But, like any uniform, it also becomes something that people project their own meanings on to, for good or for bad. And they will tell you all about it. When I was a hospice chaplain, for instance, I was going into areas around Dorchester and South Boston where most people were raised Catholic.

Many hadn’t had exposure to Protestant ministers and, I mean, the haircut didn’t help either. So there were a number of situations when I automatically became “Father” to someone. Once I was eating lunch in a restaurant. As the waiter handed me the check he said to me, “Father…my mother’s sick. I wrote her name down on the bill. Would you pray for her please?” It didn’t seem like the right time to correct him, so I told him that I would of course pray, and I gave him my credit card. I’m not sure why he thought the Father had the card of someone named “Emily”, but if he was suspicious, he didn’t ask.

I tell you this story because it goes to show how much authority people automatically give to religious figures sometimes. I was always amazed about the authority people automatically gave me, just because of one piece of clothing and what it symbolized. I was also always a little disturbed by it.

I think Jesus would have been too. The Scripture reading today talks a little about Jesus and the religious authorities of the day. Jesus had gone into the a temple, a seat of religious power, and he had just walked in and started teaching. It would be sort of like any of us walking into another church and starting to preach. But that wasn’t even the most astonishing part. What was most astonishing was that he was teaching, Scripture tells us, is how he was teaching. “They were astounded,” it says, “for he taught them as one having authority, and not as the scribes,” who were the regular teachers.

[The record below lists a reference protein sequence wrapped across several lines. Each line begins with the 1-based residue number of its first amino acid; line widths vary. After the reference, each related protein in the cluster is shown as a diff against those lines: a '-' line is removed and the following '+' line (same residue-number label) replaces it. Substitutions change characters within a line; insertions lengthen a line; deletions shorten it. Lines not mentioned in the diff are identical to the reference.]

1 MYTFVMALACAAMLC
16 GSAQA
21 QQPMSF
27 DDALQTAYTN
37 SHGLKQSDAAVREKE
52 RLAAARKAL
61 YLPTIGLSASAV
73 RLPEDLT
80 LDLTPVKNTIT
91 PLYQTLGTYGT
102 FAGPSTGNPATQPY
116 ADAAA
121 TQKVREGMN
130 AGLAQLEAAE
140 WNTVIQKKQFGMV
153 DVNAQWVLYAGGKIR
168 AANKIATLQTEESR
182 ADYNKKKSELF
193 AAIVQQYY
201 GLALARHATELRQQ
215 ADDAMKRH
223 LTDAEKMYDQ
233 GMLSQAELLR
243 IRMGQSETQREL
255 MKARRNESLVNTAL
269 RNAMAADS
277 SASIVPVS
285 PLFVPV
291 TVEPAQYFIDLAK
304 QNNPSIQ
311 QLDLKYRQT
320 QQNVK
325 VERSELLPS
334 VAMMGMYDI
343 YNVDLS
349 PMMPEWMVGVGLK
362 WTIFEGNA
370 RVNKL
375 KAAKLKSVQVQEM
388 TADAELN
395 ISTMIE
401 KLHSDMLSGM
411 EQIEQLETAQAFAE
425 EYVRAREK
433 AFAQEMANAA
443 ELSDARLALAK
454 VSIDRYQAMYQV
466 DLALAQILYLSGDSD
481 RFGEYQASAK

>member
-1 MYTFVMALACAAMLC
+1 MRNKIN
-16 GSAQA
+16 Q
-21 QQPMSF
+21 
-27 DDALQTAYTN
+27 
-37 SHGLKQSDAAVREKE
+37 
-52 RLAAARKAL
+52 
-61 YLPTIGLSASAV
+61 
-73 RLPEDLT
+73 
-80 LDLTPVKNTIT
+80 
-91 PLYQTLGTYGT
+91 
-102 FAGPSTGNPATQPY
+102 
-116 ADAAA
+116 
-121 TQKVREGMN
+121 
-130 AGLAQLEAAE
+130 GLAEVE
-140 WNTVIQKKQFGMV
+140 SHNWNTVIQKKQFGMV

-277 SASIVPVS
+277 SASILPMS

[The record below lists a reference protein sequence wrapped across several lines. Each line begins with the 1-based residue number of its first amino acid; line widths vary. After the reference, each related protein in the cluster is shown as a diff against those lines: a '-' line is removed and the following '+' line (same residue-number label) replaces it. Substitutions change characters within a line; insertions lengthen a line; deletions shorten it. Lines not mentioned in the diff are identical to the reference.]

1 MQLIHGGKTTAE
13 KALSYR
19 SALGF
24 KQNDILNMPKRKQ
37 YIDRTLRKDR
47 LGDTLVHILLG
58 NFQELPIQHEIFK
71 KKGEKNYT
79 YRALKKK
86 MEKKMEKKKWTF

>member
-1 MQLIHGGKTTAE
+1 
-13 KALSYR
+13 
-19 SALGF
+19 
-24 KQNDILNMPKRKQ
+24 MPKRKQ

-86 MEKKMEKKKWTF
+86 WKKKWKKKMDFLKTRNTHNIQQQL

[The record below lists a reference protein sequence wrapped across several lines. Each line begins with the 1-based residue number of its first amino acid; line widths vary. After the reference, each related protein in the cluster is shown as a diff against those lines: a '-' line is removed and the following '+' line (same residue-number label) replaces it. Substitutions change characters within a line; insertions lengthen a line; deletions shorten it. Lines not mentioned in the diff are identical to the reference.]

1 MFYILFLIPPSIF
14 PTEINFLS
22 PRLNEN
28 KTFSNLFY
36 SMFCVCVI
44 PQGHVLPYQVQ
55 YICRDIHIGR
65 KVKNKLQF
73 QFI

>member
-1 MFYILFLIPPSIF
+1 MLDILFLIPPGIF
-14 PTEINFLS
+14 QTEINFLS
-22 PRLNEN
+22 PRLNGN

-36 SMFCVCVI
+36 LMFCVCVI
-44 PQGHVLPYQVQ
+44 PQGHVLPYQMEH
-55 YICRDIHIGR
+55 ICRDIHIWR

The story tells us that that’s when a man came into the synagogue, and he had an “unclean spirit” which was a sort of demon. And Jesus healed him, sending the spirit away. And the people are even more amazed and say, “What is this? A new teaching–with authority! He commands even the unclean spirits, and they obey him.”

In other words, “Who is this guy? Where does he get off teaching in the synagogue and casting out demons?” And, even more perplexing, “Why does it seem like he knows what he’s doing?”

Jesus had real authority. It wasn’t the kind that came with a clergy collar or any other kind of uniform. Walking in that day, he probably looked like your average Joe. Nothing special. No one was coming up to him, calling him “Father” or asking him to pray for their mother. But he didn’t need those things. As soon as he started to talk, and to minister, people knew he was the real deal.

The people said he had “authority”. I hear that word “authority” and I assign a certain meaning in my head. I think about whether someone has the “authority” to do something or not. If we go somewhere we aren’t supposed to go someone might ask, “Do you have the authority to be here?” Or, we might call customer service and ask for help, and the person on the other end of the line might say, “I don’t have the authority to do that”.

Authority, the way we usually use it, is about permission and power. You with have it or you don’t.

But when you look at the root of the word “authority”, there’s something interesting there. It’s not important to remember this, but the Latin root for authority is “auctoritas”, which is the same root as for the word “author”. In other words, one who is an authority, or who has authority, is one who is an author.